Implications of missing the boat

Many accountants will miss the regulator’s July 1 licensing deadline for a variety of reasons, but few understand the consequences, Grahame Evans and Greg Holman write.

Every accountant who provides advice on the establishment of SMSFs understands the significance of the date 1 July 2016, but few have given any thought to 1 July 2019, which is an equally important date.

From 1 July 2016, the accountants’ exemption, which has allowed accountants to advise on the establishment and closure of SMSFs without holding or being authorised under an Australian financial services licence (AFSL), will be removed, and on 1 July 2019 the transition framework that allows for a streamlined application process will be repealed.

In short, accountants who secure a limited licence by 1 July 2016 will be able to take advantage of transitional arrangements designed to make life easier for them while those who miss the deadline won’t be able to apply for a limited AFSL under the streamlining provisions. Rather the normal requirements under the Corporations Act will apply.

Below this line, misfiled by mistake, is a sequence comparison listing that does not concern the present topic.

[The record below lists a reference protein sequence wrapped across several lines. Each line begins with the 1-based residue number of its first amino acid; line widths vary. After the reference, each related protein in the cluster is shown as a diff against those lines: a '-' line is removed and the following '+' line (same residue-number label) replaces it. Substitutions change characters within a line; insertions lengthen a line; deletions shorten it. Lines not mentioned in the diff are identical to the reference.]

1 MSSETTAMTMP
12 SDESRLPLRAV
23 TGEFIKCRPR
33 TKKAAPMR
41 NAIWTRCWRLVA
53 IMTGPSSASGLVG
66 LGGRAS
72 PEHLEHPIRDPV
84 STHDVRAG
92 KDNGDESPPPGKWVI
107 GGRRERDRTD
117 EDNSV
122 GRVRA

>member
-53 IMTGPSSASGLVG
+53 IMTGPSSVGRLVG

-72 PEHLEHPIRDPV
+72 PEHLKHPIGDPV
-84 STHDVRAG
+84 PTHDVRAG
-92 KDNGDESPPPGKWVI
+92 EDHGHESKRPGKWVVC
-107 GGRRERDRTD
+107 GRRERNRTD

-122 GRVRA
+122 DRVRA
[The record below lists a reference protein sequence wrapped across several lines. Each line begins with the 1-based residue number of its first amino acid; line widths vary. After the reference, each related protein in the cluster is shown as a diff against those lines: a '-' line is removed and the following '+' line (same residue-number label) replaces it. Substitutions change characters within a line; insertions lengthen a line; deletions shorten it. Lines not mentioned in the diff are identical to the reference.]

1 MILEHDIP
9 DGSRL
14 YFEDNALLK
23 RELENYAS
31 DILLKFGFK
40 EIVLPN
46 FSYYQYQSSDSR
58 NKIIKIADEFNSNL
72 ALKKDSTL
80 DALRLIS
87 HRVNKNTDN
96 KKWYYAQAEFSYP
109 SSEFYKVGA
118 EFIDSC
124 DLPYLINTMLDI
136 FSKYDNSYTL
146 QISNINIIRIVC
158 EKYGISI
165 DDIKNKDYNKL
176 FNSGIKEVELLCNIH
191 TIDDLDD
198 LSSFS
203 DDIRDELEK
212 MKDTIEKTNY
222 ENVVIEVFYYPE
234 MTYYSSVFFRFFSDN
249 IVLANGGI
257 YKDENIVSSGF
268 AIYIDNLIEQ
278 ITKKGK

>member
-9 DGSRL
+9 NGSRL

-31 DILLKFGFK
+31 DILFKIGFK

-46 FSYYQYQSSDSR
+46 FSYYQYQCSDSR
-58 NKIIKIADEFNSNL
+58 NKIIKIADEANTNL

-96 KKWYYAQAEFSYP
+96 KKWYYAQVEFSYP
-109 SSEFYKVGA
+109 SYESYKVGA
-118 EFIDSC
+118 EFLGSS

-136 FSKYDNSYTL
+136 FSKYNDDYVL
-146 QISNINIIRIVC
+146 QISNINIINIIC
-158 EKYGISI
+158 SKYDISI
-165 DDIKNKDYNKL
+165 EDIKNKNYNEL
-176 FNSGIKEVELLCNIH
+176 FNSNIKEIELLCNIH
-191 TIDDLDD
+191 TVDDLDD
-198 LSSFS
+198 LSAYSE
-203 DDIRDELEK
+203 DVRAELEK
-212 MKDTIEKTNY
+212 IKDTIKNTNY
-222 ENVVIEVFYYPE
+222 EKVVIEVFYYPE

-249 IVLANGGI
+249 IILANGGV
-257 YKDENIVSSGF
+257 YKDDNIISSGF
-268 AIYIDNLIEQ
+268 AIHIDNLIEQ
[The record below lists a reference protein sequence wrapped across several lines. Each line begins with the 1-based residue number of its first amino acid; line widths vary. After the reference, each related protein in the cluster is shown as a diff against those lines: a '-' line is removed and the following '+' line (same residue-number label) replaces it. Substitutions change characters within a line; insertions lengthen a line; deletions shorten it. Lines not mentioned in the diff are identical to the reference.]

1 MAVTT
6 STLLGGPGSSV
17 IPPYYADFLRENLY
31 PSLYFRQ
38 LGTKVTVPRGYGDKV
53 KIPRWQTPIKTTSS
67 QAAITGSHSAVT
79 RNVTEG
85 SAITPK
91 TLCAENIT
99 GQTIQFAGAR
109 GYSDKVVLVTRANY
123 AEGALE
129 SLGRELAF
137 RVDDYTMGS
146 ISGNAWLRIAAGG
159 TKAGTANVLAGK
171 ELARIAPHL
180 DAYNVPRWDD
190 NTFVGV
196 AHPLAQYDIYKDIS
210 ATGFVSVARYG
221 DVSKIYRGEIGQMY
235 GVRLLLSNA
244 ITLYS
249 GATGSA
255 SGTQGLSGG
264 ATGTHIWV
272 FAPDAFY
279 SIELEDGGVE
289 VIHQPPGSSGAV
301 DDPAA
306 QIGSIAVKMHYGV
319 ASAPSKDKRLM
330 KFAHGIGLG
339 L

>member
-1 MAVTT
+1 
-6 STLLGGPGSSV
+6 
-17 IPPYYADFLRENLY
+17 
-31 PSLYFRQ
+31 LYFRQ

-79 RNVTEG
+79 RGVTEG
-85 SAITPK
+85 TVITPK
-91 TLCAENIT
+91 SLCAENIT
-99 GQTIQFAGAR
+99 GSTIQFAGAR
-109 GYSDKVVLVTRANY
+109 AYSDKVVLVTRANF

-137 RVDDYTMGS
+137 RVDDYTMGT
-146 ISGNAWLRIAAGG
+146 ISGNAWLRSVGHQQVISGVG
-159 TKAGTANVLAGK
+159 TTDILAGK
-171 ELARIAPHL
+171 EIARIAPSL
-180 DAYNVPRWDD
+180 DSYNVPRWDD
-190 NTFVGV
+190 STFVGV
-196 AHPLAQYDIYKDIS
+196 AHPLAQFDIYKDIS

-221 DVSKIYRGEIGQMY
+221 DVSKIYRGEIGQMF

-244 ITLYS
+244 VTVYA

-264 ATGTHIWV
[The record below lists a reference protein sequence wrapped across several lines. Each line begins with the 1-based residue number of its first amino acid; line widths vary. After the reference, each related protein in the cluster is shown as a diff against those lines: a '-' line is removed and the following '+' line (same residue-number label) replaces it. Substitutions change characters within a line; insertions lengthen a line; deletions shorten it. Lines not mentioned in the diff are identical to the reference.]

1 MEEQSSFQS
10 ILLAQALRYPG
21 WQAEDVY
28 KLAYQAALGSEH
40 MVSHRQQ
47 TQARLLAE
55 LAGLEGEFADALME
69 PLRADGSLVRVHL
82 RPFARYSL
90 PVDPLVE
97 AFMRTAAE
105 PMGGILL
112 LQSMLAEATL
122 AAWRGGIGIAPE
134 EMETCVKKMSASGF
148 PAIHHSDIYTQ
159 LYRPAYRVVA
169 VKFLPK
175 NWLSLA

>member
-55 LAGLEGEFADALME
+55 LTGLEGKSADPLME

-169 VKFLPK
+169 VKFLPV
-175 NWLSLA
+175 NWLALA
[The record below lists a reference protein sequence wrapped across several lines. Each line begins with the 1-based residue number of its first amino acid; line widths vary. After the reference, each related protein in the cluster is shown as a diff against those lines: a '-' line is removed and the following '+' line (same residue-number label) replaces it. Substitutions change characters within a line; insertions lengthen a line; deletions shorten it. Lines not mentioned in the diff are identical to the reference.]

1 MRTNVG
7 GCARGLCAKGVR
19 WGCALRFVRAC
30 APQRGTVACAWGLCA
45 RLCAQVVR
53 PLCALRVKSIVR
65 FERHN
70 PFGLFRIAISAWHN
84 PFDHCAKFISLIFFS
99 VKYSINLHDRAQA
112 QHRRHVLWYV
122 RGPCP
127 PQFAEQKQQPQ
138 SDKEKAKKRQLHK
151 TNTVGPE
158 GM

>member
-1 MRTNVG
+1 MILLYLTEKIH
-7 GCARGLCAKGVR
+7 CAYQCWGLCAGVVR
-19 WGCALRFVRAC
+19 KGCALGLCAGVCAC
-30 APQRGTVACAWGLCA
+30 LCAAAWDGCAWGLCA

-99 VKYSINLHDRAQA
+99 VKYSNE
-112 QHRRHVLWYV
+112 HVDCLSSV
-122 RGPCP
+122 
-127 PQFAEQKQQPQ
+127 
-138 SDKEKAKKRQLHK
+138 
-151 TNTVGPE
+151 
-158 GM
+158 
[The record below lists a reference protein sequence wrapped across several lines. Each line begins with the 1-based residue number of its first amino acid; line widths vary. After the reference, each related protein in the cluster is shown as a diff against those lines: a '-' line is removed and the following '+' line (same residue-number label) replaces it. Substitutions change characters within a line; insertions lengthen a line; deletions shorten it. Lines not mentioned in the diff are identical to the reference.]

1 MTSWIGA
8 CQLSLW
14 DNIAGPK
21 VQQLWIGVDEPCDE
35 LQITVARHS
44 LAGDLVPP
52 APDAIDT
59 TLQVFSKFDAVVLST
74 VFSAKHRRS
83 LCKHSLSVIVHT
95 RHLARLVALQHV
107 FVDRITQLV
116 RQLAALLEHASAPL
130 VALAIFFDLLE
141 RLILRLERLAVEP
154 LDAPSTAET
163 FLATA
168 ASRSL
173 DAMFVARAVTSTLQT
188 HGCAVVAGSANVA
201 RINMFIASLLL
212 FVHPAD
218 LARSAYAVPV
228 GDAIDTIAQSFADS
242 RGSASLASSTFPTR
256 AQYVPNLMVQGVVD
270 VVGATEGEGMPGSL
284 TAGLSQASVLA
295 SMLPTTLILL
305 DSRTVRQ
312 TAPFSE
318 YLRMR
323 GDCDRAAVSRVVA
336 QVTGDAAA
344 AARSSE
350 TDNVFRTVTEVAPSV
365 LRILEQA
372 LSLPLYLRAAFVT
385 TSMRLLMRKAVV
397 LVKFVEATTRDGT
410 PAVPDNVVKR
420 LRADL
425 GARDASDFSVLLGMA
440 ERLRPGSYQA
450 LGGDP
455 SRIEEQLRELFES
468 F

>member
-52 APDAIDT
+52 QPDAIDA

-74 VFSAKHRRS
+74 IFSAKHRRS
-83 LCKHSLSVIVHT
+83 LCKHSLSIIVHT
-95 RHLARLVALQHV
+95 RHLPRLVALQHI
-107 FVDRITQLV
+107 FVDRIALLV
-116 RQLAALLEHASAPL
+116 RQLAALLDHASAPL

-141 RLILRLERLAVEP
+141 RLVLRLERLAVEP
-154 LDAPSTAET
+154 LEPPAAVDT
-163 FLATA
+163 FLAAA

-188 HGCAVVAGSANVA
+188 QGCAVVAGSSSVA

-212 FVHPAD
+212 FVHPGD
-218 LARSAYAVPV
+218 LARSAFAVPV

Under the streamlined transition framework, accountants only need to demonstrate they have the requisite knowledge and competence to provide the financial services covered by their licence and not the more arduous requirement to demonstrate they have the experience required to hold an AFSL. Furthermore, they’ll only be required to lodge an annual compliance certificate rather than undertake a comprehensive annual audit.

The significance of the second deadline is the standard licensing rules, which will apply to everyone after 1 July 2019, require licensees to prove they have three years of relevant experience over the past five years. Therefore, accountants who meet the initial deadline will automatically qualify come 1 July 2019. By missing the deadline, they miss the opportunity to get an important exemption.

The streamlining provisions are specifically for accountants who wish to hold their own AFSL, not those who are, or plan to become, an authorised representative of a licensee.

The transition framework was originally put in place because the Australian Securities and Investments Commission (ASIC) expected a large volume of accountants to apply for a limited or conditional licence, which would’ve placed an enormous strain on the regulator’s resources. The streamlining provisions were designed to speed up the application process by removing the need for ASIC to consider each individual accountant’s experience and capabilities.

Advice paralysis

For accountants who have no desire to apply for their own AFSL, but plan to obtain a limited authority from an existing AFSL, the most obvious repercussion is that they won’t be able to continue providing SMSF advice.If they miss the deadline, for whatever reason, it’s not the end of the world.